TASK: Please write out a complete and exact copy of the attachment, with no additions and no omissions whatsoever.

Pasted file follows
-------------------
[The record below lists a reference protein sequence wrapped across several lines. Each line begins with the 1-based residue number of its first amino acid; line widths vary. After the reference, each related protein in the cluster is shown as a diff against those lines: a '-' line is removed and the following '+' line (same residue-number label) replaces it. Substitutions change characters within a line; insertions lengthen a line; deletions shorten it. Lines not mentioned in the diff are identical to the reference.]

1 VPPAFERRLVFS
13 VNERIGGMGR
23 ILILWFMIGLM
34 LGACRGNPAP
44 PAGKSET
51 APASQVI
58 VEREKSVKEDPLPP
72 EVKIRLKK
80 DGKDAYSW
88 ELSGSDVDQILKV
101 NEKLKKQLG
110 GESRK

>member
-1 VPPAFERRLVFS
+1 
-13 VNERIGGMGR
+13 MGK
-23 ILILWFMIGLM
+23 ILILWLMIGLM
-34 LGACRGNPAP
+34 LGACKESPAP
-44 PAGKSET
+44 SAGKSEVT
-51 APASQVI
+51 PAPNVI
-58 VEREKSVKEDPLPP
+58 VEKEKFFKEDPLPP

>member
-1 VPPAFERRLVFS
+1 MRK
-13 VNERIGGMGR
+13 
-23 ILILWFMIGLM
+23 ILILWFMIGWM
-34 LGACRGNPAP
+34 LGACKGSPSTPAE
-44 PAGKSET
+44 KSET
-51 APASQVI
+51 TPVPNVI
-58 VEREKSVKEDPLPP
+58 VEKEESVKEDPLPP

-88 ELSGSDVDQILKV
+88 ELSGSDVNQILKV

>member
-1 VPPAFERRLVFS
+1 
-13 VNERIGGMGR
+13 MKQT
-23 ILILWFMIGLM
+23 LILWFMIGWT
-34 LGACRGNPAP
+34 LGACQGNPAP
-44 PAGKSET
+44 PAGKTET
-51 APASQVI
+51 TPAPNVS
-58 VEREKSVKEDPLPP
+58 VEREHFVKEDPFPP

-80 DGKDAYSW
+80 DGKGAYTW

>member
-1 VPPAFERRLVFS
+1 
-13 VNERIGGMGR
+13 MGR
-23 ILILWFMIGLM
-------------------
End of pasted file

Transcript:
[The record below lists a reference protein sequence wrapped across several lines. Each line begins with the 1-based residue number of its first amino acid; line widths vary. After the reference, each related protein in the cluster is shown as a diff against those lines: a '-' line is removed and the following '+' line (same residue-number label) replaces it. Substitutions change characters within a line; insertions lengthen a line; deletions shorten it. Lines not mentioned in the diff are identical to the reference.]

1 VPPAFERRLVFS
13 VNERIGGMGR
23 ILILWFMIGLM
34 LGACRGNPAP
44 PAGKSET
51 APASQVI
58 VEREKSVKEDPLPP
72 EVKIRLKK
80 DGKDAYSW
88 ELSGSDVDQILKV
101 NEKLKKQLG
110 GESRK

>member
-1 VPPAFERRLVFS
+1 
-13 VNERIGGMGR
+13 MGK
-23 ILILWFMIGLM
+23 ILILWLMIGLM
-34 LGACRGNPAP
+34 LGACKESPAP
-44 PAGKSET
+44 SAGKSEVT
-51 APASQVI
+51 PAPNVI
-58 VEREKSVKEDPLPP
+58 VEKEKFFKEDPLPP

>member
-1 VPPAFERRLVFS
+1 MRK
-13 VNERIGGMGR
+13 
-23 ILILWFMIGLM
+23 ILILWFMIGWM
-34 LGACRGNPAP
+34 LGACKGSPSTPAE
-44 PAGKSET
+44 KSET
-51 APASQVI
+51 TPVPNVI
-58 VEREKSVKEDPLPP
+58 VEKEESVKEDPLPP

-88 ELSGSDVDQILKV
+88 ELSGSDVNQILKV

>member
-1 VPPAFERRLVFS
+1 
-13 VNERIGGMGR
+13 MKQT
-23 ILILWFMIGLM
+23 LILWFMIGWT
-34 LGACRGNPAP
+34 LGACQGNPAP
-44 PAGKSET
+44 PAGKTET
-51 APASQVI
+51 TPAPNVS
-58 VEREKSVKEDPLPP
+58 VEREHFVKEDPFPP

-80 DGKDAYSW
+80 DGKGAYTW

>member
-1 VPPAFERRLVFS
+1 
-13 VNERIGGMGR
+13 MGR
-23 ILILWFMIGLM